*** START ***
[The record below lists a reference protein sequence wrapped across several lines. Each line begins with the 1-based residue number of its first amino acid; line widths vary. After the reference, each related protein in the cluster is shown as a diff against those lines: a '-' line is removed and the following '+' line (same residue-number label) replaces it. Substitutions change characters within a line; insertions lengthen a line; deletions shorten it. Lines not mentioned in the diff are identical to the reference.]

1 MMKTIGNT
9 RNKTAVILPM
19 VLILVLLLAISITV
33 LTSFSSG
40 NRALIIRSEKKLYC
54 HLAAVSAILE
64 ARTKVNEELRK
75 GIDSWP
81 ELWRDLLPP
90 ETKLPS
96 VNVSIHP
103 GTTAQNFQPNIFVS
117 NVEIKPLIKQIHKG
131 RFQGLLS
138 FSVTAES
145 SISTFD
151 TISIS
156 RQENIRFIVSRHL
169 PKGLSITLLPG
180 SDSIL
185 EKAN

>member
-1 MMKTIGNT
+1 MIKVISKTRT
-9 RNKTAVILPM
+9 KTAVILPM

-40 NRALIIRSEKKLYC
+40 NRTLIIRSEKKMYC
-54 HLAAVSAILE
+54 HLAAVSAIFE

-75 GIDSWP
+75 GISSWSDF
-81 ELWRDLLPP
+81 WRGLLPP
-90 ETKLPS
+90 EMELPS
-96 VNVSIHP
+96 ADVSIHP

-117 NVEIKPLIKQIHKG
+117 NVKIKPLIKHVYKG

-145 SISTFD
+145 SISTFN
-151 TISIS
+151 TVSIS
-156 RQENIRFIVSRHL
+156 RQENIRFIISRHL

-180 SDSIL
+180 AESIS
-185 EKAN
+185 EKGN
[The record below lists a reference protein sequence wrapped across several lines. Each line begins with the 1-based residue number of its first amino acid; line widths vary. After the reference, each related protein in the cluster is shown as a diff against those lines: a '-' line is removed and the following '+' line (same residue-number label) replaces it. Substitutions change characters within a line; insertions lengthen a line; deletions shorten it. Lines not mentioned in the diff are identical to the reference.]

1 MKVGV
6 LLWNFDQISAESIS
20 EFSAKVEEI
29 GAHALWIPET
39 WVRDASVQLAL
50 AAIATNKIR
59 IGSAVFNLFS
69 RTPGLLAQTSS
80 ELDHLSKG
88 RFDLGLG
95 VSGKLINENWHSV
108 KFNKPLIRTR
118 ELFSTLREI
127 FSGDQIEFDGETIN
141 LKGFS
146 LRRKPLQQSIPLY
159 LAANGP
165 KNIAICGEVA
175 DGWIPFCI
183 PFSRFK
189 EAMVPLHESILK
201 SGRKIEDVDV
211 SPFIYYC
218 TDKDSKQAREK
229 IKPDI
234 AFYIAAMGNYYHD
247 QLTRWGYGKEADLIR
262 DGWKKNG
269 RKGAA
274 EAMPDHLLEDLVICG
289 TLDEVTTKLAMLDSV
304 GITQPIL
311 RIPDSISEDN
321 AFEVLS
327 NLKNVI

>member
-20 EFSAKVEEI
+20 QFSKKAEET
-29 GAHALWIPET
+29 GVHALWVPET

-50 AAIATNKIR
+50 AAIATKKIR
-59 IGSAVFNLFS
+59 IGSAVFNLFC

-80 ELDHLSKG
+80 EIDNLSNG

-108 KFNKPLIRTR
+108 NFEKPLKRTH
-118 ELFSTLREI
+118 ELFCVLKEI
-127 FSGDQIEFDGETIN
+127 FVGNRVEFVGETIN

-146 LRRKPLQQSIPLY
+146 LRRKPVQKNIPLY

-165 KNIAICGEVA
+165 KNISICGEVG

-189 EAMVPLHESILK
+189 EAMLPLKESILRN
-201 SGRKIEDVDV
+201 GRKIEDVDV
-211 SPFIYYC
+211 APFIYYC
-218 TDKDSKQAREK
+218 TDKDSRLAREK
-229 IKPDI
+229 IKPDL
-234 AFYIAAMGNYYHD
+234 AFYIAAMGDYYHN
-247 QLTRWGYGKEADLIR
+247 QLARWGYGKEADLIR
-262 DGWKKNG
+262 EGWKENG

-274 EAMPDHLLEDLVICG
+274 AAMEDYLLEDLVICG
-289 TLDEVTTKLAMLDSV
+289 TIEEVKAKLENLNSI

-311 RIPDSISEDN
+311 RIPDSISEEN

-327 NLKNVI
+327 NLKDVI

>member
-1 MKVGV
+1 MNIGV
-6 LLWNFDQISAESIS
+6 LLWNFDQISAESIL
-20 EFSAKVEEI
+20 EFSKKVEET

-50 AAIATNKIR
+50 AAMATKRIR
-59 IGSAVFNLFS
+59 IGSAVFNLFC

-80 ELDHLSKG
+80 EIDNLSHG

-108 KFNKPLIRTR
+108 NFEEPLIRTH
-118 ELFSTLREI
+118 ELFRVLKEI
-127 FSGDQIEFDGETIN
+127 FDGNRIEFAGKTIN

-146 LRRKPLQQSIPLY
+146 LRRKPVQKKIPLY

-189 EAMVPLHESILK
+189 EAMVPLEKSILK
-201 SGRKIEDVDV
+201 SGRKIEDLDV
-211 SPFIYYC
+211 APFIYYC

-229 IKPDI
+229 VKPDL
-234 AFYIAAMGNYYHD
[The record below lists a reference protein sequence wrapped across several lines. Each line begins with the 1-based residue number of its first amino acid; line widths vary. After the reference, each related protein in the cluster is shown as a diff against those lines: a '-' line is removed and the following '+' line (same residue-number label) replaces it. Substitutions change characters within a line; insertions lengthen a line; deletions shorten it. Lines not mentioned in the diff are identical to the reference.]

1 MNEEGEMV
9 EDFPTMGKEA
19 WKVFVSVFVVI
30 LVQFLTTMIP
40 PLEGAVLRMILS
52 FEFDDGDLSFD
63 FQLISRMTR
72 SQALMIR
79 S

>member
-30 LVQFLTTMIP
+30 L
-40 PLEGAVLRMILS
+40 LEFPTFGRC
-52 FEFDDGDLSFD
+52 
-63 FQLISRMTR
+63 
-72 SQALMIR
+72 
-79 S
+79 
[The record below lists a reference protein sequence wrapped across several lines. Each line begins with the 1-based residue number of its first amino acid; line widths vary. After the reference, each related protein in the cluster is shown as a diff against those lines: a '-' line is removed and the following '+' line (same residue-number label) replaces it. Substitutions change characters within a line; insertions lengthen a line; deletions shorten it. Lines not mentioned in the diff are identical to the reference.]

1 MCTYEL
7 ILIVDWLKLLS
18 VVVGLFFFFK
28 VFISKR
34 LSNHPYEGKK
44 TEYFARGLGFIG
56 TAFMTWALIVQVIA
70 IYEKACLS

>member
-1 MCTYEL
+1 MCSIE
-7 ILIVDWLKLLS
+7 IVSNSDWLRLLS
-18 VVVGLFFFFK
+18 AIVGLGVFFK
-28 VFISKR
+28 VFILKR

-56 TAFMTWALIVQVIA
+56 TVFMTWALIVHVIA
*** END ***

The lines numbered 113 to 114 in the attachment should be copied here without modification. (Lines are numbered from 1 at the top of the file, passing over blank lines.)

-211 SPFIYYC
+211 APFIYYC